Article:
SB Some of the utility retailers can be quite slow in providing information. There was also the challenge of just understanding where we could get all the information from in the first place. Now that we have an understanding of that, we’ve put together a document so that all the sources are listed there for next time. It’s also challenging to ensure all the recorded data for usage are correct by cross-checking invoices and spreadsheets. A lot of work has gone into setting up a system for reporting to make the process quicker in the following years. Jamie Urqhart-Hay and Sarah Hull on the sustainability team played a big part in this.
MW When working with a precinct the size of Britomart, which involves well over 100 tenancies, how do you go about actively reducing resource usage?
SB The biggest challenge of reducing use is trying to keep the tenants comfortable. We could save a lot of electricity just by turning the air-conditioning off! But of course then they would get all toasty warm in summer and cold in the winter time. You can make little adjustments to the air-conditioning to reduce electricity but that can actually cause massive effects on the floor. So it’s just trying to manage those fine details and find a medium where everyone is happy. In some of the smaller buildings, the tenants do have control over the air-conditioning, but we keep it restricted to just a few degrees of difference.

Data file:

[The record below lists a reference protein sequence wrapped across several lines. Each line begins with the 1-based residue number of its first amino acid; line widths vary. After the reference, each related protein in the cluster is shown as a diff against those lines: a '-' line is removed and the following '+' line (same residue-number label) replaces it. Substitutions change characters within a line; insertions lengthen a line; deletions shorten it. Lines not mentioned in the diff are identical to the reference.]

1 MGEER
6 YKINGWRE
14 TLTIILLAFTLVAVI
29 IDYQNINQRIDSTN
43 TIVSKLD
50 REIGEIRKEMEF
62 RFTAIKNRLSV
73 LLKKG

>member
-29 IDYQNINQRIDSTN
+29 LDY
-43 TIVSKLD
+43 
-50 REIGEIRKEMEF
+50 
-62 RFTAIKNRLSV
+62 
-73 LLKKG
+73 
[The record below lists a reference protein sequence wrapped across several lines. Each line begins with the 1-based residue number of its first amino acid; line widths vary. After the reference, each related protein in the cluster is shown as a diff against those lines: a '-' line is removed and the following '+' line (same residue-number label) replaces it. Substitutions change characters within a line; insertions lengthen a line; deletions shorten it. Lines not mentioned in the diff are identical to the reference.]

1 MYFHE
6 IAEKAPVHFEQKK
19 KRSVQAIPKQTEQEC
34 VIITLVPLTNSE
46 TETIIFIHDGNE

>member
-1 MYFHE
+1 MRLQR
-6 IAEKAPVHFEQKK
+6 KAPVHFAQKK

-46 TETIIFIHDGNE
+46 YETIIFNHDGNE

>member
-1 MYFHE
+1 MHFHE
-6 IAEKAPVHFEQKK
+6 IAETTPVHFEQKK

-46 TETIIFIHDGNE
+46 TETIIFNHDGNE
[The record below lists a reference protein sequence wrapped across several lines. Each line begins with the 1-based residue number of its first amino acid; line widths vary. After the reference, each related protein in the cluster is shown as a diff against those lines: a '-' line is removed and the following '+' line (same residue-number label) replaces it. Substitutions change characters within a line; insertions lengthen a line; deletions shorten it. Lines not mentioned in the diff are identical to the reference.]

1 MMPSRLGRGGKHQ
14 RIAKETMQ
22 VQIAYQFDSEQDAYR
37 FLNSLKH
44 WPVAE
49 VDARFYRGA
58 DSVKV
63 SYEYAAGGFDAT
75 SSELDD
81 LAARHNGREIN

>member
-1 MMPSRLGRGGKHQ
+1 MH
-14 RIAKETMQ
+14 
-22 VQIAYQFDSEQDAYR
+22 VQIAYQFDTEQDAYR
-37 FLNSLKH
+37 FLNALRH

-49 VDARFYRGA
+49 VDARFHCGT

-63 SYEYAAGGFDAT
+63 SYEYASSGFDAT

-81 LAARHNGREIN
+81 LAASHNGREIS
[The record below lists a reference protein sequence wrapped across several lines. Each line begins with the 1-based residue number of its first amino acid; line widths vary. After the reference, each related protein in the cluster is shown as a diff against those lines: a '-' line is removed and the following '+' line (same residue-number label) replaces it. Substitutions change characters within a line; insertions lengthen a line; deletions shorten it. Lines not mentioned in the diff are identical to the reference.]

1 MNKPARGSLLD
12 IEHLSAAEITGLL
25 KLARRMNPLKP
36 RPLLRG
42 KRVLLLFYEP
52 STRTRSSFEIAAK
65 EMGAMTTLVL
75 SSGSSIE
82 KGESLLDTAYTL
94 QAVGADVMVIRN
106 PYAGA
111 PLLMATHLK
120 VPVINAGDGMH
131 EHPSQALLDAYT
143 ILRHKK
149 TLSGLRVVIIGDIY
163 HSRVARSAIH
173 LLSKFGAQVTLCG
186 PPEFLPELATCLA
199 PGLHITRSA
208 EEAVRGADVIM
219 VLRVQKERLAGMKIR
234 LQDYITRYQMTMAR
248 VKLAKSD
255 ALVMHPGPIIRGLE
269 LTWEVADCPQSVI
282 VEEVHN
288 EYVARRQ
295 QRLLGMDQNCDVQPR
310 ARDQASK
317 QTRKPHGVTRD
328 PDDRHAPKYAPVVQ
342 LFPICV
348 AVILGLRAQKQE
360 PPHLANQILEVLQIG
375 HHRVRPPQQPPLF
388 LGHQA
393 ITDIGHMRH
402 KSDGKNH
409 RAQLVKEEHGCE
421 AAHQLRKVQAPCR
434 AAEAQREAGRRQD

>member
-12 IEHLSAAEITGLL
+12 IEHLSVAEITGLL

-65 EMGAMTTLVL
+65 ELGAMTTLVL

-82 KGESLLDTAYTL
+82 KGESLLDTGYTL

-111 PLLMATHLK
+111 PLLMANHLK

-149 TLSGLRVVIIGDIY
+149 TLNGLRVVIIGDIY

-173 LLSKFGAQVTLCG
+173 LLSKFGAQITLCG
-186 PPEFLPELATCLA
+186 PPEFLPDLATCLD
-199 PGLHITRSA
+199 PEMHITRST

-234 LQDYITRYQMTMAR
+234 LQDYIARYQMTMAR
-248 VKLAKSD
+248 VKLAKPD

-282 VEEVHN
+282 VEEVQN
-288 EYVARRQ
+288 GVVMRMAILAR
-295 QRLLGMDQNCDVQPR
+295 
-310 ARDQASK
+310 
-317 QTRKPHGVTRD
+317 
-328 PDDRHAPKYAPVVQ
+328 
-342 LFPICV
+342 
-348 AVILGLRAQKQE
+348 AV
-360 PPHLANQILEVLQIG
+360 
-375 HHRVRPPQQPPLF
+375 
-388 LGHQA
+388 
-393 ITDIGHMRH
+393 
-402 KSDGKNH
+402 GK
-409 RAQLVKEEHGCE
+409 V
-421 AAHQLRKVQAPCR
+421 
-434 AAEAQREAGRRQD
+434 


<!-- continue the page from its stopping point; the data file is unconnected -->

MW Is that so individual people can’t pump the heating up to 26 degrees in winter?
SB That’s right. But if there are complaints, we’ll look at it, put in a monitoring kit over the space of a week to see what’s going on, and it may be that there are some adjustments that are needed, so we’ll get contractors in to make those adjustments. Sometimes that will even help reduce the electricity that’s being used.